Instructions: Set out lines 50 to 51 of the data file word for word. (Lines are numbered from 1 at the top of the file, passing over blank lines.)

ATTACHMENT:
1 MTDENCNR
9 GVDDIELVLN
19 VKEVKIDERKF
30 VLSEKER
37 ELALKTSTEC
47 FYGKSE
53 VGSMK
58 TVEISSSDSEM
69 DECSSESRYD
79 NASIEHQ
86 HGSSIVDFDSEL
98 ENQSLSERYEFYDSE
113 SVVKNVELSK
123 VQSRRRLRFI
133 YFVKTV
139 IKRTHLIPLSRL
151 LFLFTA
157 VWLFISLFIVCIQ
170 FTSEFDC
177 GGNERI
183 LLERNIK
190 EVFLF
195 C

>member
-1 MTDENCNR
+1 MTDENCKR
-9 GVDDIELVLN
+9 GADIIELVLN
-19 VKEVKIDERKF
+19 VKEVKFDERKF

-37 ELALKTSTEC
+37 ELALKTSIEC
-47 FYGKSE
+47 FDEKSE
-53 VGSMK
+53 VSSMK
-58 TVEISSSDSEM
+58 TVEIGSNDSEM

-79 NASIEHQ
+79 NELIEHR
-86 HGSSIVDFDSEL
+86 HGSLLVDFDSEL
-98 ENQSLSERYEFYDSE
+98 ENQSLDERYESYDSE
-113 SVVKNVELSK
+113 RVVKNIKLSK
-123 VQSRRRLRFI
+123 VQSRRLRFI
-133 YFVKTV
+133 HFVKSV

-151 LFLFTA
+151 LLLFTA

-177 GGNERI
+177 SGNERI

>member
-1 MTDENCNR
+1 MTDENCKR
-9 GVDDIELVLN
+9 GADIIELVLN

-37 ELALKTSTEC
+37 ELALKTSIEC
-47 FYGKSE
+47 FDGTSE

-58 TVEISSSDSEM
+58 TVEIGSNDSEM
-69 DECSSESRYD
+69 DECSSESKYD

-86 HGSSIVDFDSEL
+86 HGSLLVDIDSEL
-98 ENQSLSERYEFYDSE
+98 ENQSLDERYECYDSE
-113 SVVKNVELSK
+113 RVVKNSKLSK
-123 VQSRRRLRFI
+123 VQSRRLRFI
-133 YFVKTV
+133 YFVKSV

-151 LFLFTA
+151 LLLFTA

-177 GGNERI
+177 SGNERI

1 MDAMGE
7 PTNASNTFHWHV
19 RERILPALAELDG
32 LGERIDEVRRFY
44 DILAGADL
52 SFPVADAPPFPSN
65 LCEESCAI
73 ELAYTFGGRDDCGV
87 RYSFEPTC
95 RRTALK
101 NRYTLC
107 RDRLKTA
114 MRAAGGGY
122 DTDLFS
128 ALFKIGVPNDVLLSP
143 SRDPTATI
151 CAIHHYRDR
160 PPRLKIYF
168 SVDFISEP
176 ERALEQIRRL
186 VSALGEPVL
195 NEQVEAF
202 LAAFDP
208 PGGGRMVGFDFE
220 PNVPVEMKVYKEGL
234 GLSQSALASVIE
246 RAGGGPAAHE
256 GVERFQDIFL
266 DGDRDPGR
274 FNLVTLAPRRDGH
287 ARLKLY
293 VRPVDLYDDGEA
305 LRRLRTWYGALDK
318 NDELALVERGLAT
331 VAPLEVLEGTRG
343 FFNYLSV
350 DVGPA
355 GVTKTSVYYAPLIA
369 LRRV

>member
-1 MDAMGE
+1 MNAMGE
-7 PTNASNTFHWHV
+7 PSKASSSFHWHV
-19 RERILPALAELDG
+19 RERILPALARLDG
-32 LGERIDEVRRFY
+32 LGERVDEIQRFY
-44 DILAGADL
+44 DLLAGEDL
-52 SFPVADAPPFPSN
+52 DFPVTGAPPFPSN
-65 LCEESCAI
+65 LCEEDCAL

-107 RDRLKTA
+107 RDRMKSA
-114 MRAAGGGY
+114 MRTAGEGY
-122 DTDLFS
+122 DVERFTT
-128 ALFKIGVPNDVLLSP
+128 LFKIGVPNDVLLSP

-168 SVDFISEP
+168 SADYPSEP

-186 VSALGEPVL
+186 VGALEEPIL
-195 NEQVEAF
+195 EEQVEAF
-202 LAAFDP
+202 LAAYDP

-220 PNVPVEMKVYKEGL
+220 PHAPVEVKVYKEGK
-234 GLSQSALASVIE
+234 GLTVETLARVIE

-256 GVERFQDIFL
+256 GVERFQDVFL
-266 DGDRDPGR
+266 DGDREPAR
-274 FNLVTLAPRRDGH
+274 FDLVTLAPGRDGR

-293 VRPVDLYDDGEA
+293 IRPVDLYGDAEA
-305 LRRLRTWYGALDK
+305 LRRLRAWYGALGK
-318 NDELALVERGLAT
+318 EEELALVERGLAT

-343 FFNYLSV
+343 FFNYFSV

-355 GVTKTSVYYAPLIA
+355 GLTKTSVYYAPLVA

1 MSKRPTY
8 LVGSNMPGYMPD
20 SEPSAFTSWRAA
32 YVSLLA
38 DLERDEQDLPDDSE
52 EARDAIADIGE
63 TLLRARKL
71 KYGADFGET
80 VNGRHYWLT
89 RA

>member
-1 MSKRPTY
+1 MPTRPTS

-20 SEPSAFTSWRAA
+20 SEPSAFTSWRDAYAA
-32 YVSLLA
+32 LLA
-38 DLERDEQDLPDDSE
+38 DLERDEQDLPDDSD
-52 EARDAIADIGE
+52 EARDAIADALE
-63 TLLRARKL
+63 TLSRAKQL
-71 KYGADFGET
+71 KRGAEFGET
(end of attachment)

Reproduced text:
+133 HFVKSV

-151 LFLFTA